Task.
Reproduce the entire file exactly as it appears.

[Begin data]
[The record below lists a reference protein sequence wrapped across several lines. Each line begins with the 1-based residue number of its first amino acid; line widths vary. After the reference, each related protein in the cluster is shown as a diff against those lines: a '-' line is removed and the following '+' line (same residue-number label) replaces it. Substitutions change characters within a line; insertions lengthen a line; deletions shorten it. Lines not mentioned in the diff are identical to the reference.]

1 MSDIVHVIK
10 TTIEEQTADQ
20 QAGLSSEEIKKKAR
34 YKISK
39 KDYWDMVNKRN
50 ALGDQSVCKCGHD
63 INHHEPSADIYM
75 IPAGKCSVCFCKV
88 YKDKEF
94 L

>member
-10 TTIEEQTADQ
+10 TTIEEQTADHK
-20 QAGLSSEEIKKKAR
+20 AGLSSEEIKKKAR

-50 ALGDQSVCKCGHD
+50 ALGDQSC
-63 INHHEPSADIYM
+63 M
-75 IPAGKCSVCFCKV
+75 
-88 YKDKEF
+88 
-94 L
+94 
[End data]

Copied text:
[The record below lists a reference protein sequence wrapped across several lines. Each line begins with the 1-based residue number of its first amino acid; line widths vary. After the reference, each related protein in the cluster is shown as a diff against those lines: a '-' line is removed and the following '+' line (same residue-number label) replaces it. Substitutions change characters within a line; insertions lengthen a line; deletions shorten it. Lines not mentioned in the diff are identical to the reference.]

1 MSDIVHVIK
10 TTIEEQTADQ
20 QAGLSSEEIKKKAR
34 YKISK
39 KDYWDMVNKRN
50 ALGDQSVCKCGHD
63 INHHEPSADIYM
75 IPAGKCSVCFCKV
88 YKDKEF
94 L

>member
-10 TTIEEQTADQ
+10 TTIEEQTADHK
-20 QAGLSSEEIKKKAR
+20 AGLSSEEIKKKAR

-50 ALGDQSVCKCGHD
+50 ALGDQSC
-63 INHHEPSADIYM
+63 M
-75 IPAGKCSVCFCKV
+75 
-88 YKDKEF
+88 
-94 L
+94 